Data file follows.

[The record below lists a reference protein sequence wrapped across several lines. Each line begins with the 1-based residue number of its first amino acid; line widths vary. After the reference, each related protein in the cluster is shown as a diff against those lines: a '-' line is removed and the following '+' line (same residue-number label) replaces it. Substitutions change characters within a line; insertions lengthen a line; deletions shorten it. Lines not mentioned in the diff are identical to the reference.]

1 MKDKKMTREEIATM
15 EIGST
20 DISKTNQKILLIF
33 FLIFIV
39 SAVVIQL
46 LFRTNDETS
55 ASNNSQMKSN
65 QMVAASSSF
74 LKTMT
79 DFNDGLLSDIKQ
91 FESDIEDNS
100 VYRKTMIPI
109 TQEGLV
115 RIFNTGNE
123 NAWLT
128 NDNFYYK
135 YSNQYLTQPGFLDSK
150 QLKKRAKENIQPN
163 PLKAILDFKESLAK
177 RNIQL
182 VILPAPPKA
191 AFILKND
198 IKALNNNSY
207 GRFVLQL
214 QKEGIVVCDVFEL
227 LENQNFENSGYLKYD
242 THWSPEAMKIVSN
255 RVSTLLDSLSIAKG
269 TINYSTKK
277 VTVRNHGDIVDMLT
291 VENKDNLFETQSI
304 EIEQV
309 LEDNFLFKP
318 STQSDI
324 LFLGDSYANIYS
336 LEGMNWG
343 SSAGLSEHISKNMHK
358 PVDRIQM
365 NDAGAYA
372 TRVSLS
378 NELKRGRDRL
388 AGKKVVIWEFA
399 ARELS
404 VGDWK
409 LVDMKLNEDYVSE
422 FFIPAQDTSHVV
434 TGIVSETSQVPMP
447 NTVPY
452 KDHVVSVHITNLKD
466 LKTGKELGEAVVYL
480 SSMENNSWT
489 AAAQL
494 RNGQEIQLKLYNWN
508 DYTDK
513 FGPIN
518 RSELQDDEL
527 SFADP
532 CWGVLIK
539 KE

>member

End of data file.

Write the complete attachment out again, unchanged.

[The record below lists a reference protein sequence wrapped across several lines. Each line begins with the 1-based residue number of its first amino acid; line widths vary. After the reference, each related protein in the cluster is shown as a diff against those lines: a '-' line is removed and the following '+' line (same residue-number label) replaces it. Substitutions change characters within a line; insertions lengthen a line; deletions shorten it. Lines not mentioned in the diff are identical to the reference.]

1 MKDKKMTREEIATM
15 EIGST
20 DISKTNQKILLIF
33 FLIFIV
39 SAVVIQL
46 LFRTNDETS
55 ASNNSQMKSN
65 QMVAASSSF
74 LKTMT
79 DFNDGLLSDIKQ
91 FESDIEDNS
100 VYRKTMIPI
109 TQEGLV
115 RIFNTGNE
123 NAWLT
128 NDNFYYK
135 YSNQYLTQPGFLDSK
150 QLKKRAKENIQPN
163 PLKAILDFKESLAK
177 RNIQL
182 VILPAPPKA
191 AFILKND
198 IKALNNNSY
207 GRFVLQL
214 QKEGIVVCDVFEL
227 LENQNFENSGYLKYD
242 THWSPEAMKIVSN
255 RVSTLLDSLSIAKG
269 TINYSTKK
277 VTVRNHGDIVDMLT
291 VENKDNLFETQSI
304 EIEQV
309 LEDNFLFKP
318 STQSDI
324 LFLGDSYANIYS
336 LEGMNWG
343 SSAGLSEHISKNMHK
358 PVDRIQM
365 NDAGAYA
372 TRVSLS
378 NELKRGRDRL
388 AGKKVVIWEFA
399 ARELS
404 VGDWK
409 LVDMKLNEDYVSE
422 FFIPAQDTSHVV
434 TGIVSETSQVPMP
447 NTVPY
452 KDHVVSVHITNLKD
466 LKTGKELGEAVVYL
480 SSMENNSWT
489 AAAQL
494 RNGQEIQLKLYNWN
508 DYTDK
513 FGPIN
518 RSELQDDEL
527 SFADP
532 CWGVLIK
539 KE

>member